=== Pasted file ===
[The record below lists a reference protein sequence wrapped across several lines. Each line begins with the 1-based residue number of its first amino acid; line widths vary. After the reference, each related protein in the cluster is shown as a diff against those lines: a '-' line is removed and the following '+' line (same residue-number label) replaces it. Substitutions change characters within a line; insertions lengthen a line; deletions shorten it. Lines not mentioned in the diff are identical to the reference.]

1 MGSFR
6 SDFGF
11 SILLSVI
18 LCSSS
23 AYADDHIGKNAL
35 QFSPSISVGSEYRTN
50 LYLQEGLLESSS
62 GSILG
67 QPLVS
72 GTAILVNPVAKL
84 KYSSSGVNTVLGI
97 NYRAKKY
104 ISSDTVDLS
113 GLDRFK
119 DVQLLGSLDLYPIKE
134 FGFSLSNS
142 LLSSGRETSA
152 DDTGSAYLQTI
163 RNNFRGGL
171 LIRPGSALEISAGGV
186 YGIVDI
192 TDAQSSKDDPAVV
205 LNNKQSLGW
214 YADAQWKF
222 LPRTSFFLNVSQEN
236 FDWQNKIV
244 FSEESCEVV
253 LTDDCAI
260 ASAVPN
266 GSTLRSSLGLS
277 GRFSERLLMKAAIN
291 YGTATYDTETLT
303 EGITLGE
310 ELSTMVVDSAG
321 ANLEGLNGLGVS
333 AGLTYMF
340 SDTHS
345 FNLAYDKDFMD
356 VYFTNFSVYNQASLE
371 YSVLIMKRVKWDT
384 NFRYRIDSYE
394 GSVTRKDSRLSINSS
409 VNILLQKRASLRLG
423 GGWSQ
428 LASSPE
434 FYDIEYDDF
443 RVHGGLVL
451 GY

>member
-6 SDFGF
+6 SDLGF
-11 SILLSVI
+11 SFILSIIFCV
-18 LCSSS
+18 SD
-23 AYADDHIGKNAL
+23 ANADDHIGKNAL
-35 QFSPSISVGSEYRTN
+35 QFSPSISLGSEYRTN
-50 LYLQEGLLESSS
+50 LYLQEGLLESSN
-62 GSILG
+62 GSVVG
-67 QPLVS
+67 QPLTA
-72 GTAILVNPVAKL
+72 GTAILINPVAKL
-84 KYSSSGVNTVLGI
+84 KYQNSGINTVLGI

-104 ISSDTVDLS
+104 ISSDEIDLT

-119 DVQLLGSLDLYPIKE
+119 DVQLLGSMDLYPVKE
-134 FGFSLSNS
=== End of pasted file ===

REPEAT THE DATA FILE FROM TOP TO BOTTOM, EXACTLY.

[The record below lists a reference protein sequence wrapped across several lines. Each line begins with the 1-based residue number of its first amino acid; line widths vary. After the reference, each related protein in the cluster is shown as a diff against those lines: a '-' line is removed and the following '+' line (same residue-number label) replaces it. Substitutions change characters within a line; insertions lengthen a line; deletions shorten it. Lines not mentioned in the diff are identical to the reference.]

1 MGSFR
6 SDFGF
11 SILLSVI
18 LCSSS
23 AYADDHIGKNAL
35 QFSPSISVGSEYRTN
50 LYLQEGLLESSS
62 GSILG
67 QPLVS
72 GTAILVNPVAKL
84 KYSSSGVNTVLGI
97 NYRAKKY
104 ISSDTVDLS
113 GLDRFK
119 DVQLLGSLDLYPIKE
134 FGFSLSNS
142 LLSSGRETSA
152 DDTGSAYLQTI
163 RNNFRGGL
171 LIRPGSALEISAGGV
186 YGIVDI
192 TDAQSSKDDPAVV
205 LNNKQSLGW
214 YADAQWKF
222 LPRTSFFLNVSQEN
236 FDWQNKIV
244 FSEESCEVV
253 LTDDCAI
260 ASAVPN
266 GSTLRSSLGLS
277 GRFSERLLMKAAIN
291 YGTATYDTETLT
303 EGITLGE
310 ELSTMVVDSAG
321 ANLEGLNGLGVS
333 AGLTYMF
340 SDTHS
345 FNLAYDKDFMD
356 VYFTNFSVYNQASLE
371 YSVLIMKRVKWDT
384 NFRYRIDSYE
394 GSVTRKDSRLSINSS
409 VNILLQKRASLRLG
423 GGWSQ
428 LASSPE
434 FYDIEYDDF
443 RVHGGLVL
451 GY

>member
-6 SDFGF
+6 SDLGF
-11 SILLSVI
+11 SFILSIIFCV
-18 LCSSS
+18 SD
-23 AYADDHIGKNAL
+23 ANADDHIGKNAL
-35 QFSPSISVGSEYRTN
+35 QFSPSISLGSEYRTN
-50 LYLQEGLLESSS
+50 LYLQEGLLESSN
-62 GSILG
+62 GSVVG
-67 QPLVS
+67 QPLTA
-72 GTAILVNPVAKL
+72 GTAILINPVAKL
-84 KYSSSGVNTVLGI
+84 KYQNSGINTVLGI

-104 ISSDTVDLS
+104 ISSDEIDLT

-119 DVQLLGSLDLYPIKE
+119 DVQLLGSMDLYPVKE
-134 FGFSLSNS